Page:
Pre-binds the function's arguments on the left, and returns a function. Here is an example of how this might be used, and how one might otherwise solve the same problem.

  *filter_even = curry(\&filter, \&is_even);

This creates a function which would be equivalent of this:

  sub filter_even {
     my (@list) = @_;
     filter(\&is_even, @list);
  }

You can also apply any number of arguments with curry, not just one, but they will always be on the left side.

rcurry ($f, @args)

Pre-binds the function's arguments on the right, and returns a function. This is sort of a mirror of how curry handles arguments. Here is an example, along with its equivalent.

  *filter_one_through_ten = rcurry(\&filter, range(1, 10));

Which is equivalent to:

  sub filter_one_through_ten {
      my ($func) = @_;
      filter($func, (1 .. 10));
  }
compose (@f)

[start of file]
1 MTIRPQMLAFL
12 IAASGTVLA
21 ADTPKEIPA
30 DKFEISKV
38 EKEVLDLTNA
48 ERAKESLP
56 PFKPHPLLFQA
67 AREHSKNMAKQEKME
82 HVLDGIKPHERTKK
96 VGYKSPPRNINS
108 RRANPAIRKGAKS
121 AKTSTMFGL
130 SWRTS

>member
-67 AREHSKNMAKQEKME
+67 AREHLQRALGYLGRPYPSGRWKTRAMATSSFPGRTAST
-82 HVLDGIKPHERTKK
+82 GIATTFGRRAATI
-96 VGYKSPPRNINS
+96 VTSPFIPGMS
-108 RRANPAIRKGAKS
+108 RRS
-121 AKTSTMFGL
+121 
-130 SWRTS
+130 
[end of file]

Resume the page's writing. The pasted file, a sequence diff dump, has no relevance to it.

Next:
Given a list of functions, this will combine them in a pipeline fashion, so that the return values of each function will be the arguments to the next. This function uses recursion to compose the function, which adds an additional cost of a wrapper function. Here is an illustration of the recursive function composition process, where the symbol wf represents the wrapper function used to compose recursively.

  compose (f1, f2, f3, f4)
  compose (wf { f2 { f1 }}, f3, f4)
  compose (wf { f3 { wf { f2 { f1 }}}}, f4)
  compose (wf { f4 { wf { f3 { wf { f2 { f1 }}}}}})
simple_compose ($f, $f2)